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  • Mike Brown


During the Advent and Christmas seasons, we get busy with Santa Claus and shopping, with parties and programs, with Christmas trees and company, with decorating and dashing to the store, with all the stuff that surrounds this time of year. Sometimes, though, we get so busy with all this “stuff” that we forget the substance of it, the core meaning of Advent and Christmas. Advent is indeed a time of getting ready for Christmas, preparing for the Promised One of God to be reborn in our hearts and in the life of our church as we remember the promises that God gave to his people and how they are fulfilled in the birth of the Babe of Bethlehem. We get ready for the celebration of Christmas.

But, in the Advent season, we also get ready for this Promised One to come again, coming this time not as a baby in a manger, but as a Savior and King who lived, who died, and who lives again that we might be redeemed from sin and death, reconciled to God and to one another, and live with God, both now and forever. We get ready for a time when the Promised One will put all things right, when that which is good and righteous will be exalted and that which is evil will be destroyed. We get ready for the time of peace—real peace, the peace that passes all understanding, the peace that comes from being in a right relationship with God. We get ready for the time when the King of kings and Lord of lords will come in all his glory, to establish his kingdom forever and ever.

To help u in our preparation during Advent, not just for Christmas but also for the Second Coming of Christ, we use the color purple for our paraments, stoles, and three of the four candles on the Advent wreath. Purple is appropriate as the color of royalty, because we are getting ready to celebrate the birth of the King of kings and Lord of lords, as well as preparing for his coming in final victory to bring to its completion the kingdom of God. But purple is also appropriate as the color of penitence—repentance, confession, and forgiveness. In our preparations, we’re asked to take an honest look at our lives, see where we are not all we should be or could be, confess that before God, and look to the Holy Spirit to grow more and more into the image of Jesus and the mind of Christ to which we are all called as Christians, knowing that God has forgiven our sins and cleansed our hearts.

Many churches have started using blue as the color for Advent. Why? The color blue represents hope, expectation, and heaven. Deep blue is the color of the clear, pre-dawn sky, the color of the heavens that cover us in the dark, cold hours before the sun rises in the east. I have a little personal experience with this, but it wasn’t during Advent. The morning after Hurricane Michael came through Bainbridge in October 2018, I was up before dawn—although it was cool outside, there was no air moving inside the house (since the power was out). I grabbed a warm Diet Coke and some cold Pop-Tarts, went out on our patio, and ate my breakfast by the light of an electric lantern. When I finished, I turned off the lantern and just sat there, listening to the birds sing their morning songs. Then I watched the sky as it turned a deep, deep blue, just before the first rays of the sun shone through. I hadn’t had the chance to assess the damage to the house (we didn’t have any); I had no real idea what kind of mess our yard was in (we had several trees down); and I didn’t know what the situation was in the neighborhood (we were blocked by fallen trees and power poles in the streets for most of the morning, until good neighbors with chain saws cut up and moved the trees). But, in seeing that deep blue in the sky before the dawn, I knew in my heart that, no matter what the situation was, everything would be all right. And I really think that experience made it possible for me, at least, to deal with the aftermath of the hurricane with more patience than perhaps I usually would have.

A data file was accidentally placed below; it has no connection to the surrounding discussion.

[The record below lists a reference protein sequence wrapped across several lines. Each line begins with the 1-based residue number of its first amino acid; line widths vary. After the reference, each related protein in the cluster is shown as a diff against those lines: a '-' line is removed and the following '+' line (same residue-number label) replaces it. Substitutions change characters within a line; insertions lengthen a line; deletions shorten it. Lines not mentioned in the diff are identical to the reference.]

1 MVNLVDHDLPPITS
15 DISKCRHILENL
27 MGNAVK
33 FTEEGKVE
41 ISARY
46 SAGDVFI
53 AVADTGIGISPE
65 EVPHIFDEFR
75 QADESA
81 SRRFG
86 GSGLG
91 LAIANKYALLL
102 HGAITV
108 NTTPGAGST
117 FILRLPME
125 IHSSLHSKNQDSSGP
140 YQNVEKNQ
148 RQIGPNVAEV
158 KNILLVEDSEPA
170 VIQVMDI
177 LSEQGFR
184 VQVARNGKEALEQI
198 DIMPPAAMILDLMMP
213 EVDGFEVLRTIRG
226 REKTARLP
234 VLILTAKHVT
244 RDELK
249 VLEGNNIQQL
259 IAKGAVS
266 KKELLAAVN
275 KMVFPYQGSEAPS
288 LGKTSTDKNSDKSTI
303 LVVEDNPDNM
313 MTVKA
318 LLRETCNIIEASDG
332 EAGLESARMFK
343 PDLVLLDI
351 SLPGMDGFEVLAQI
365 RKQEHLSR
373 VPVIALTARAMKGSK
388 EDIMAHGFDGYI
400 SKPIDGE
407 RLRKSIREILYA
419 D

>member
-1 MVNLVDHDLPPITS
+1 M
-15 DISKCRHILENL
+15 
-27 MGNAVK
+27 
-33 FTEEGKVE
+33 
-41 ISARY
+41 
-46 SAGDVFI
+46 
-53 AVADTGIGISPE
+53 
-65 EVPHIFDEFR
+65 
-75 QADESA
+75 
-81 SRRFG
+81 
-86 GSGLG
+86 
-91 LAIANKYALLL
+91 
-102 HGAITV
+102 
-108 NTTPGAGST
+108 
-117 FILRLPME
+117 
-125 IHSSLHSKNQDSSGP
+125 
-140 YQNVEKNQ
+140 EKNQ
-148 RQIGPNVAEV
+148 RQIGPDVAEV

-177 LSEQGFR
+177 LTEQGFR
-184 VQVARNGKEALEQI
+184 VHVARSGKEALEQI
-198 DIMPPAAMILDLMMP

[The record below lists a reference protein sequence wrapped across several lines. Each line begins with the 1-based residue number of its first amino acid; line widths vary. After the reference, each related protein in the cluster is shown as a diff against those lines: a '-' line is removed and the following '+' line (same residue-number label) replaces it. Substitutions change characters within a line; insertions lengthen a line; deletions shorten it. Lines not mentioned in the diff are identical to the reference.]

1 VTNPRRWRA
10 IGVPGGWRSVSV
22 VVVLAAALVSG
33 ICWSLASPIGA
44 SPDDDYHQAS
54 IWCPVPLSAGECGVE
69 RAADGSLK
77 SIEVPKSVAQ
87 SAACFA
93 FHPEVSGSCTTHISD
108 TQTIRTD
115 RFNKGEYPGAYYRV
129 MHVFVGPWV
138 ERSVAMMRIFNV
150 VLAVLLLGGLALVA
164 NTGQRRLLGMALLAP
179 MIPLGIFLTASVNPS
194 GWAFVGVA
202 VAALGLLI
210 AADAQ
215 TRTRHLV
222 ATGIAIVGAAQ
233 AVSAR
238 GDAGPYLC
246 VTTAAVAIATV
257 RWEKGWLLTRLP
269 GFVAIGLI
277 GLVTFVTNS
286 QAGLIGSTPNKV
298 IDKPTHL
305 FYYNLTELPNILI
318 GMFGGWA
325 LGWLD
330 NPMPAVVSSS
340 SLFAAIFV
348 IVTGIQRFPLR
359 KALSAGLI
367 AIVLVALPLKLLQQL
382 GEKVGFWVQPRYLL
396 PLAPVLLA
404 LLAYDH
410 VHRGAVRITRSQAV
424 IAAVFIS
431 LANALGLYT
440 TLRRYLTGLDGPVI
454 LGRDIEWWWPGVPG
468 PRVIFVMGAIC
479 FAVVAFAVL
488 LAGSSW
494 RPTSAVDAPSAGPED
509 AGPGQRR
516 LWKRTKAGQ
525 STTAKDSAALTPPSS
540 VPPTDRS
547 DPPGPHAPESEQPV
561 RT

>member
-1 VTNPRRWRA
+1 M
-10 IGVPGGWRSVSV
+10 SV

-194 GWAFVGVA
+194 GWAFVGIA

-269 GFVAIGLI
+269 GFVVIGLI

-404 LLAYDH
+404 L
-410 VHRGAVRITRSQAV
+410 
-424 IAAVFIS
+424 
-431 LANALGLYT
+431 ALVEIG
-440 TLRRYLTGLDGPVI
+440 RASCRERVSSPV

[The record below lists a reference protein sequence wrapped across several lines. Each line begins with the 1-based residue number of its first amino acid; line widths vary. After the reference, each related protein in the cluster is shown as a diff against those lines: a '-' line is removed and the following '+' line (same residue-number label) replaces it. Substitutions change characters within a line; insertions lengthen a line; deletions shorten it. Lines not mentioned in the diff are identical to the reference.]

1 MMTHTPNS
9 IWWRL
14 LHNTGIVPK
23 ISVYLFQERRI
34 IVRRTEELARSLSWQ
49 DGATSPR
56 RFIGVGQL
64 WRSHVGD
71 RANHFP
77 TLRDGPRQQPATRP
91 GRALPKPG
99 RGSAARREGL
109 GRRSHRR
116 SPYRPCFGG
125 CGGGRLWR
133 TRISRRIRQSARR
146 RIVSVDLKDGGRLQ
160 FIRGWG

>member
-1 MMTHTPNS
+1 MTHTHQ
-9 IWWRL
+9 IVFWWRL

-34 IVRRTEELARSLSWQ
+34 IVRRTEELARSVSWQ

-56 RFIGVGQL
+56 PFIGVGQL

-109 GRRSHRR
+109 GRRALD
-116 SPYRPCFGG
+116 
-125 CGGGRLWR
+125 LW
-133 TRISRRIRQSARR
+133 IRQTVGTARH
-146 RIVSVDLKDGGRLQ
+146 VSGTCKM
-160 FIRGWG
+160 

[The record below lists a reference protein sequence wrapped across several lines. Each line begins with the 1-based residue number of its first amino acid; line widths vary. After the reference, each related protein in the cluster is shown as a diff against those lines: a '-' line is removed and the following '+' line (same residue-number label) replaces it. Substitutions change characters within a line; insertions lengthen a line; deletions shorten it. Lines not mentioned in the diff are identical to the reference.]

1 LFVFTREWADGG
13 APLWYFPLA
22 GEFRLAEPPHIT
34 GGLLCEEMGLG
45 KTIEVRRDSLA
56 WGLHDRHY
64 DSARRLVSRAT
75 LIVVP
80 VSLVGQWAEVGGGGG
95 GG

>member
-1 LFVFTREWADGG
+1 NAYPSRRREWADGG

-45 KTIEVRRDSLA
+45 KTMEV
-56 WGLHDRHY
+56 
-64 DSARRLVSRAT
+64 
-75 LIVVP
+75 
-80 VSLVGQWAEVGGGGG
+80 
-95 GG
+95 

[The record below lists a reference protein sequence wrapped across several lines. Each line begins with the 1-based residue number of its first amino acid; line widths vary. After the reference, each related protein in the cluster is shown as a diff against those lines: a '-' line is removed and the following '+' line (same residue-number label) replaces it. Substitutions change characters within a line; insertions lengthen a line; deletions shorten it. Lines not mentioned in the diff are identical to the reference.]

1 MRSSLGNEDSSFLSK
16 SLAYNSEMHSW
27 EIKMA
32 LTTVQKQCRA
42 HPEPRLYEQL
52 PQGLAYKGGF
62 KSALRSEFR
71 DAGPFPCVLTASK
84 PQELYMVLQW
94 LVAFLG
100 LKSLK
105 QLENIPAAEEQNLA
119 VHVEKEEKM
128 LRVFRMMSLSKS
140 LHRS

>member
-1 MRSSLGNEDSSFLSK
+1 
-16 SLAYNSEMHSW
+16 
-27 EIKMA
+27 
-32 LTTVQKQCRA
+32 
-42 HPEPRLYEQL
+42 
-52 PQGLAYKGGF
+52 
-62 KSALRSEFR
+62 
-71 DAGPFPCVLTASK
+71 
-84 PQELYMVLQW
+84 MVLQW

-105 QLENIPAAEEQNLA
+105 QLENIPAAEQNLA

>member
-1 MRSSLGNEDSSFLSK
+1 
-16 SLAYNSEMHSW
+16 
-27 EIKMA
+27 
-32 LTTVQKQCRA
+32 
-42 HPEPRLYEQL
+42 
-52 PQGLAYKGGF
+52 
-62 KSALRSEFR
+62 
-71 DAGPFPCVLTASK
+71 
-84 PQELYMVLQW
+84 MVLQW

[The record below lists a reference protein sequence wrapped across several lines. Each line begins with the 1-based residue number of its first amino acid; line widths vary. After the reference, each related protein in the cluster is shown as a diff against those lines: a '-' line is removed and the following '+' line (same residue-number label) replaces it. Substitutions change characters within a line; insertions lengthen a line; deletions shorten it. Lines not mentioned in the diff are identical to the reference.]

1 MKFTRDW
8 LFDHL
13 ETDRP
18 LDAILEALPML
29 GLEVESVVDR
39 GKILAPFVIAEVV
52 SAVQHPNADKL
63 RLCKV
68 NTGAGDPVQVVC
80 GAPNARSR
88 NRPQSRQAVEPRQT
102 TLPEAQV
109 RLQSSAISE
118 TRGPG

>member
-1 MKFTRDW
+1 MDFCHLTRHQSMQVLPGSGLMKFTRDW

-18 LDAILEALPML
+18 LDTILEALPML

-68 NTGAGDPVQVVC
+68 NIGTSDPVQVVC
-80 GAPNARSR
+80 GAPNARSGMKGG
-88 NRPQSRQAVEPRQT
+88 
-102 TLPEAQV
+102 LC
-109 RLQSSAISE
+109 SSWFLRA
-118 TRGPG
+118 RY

So some churches use deep blue in the Season of Advent to express the expectation and anticipation of the dawn of Christ, not just in preparing to celebrate Christmas but also in looking for his coming again. This is not to say that penitence and spiritual discipline are unimportant—we continue in repentance and in spiritual discipline through our times of personal and corporate devotion. Yet Advent involves more than penitence, and in the use of the color blue there is an emphasis on hope-filled and faithful watching for Jesus, not only in preparing for Christmas but also in looking for his Second Coming. The deep blue of Advent is meant to inspire us in the hope of faith, encouraging us to keep watch for the promised light of Christ to break over the horizon, changing night into day, darkness into light, and filling our lives and our world with a holy and righteous splendor.

No matter what color we use, however, Advent is a time for us to recommit to our faith and to our God who has committed his all for us.

(Credit where credit is due: I’ve borrowed liberally from the website of St. Pail’s Episcopal Church of Ivy, Virginia, which offered the best explanation of the use of blue as the color for Advent!)

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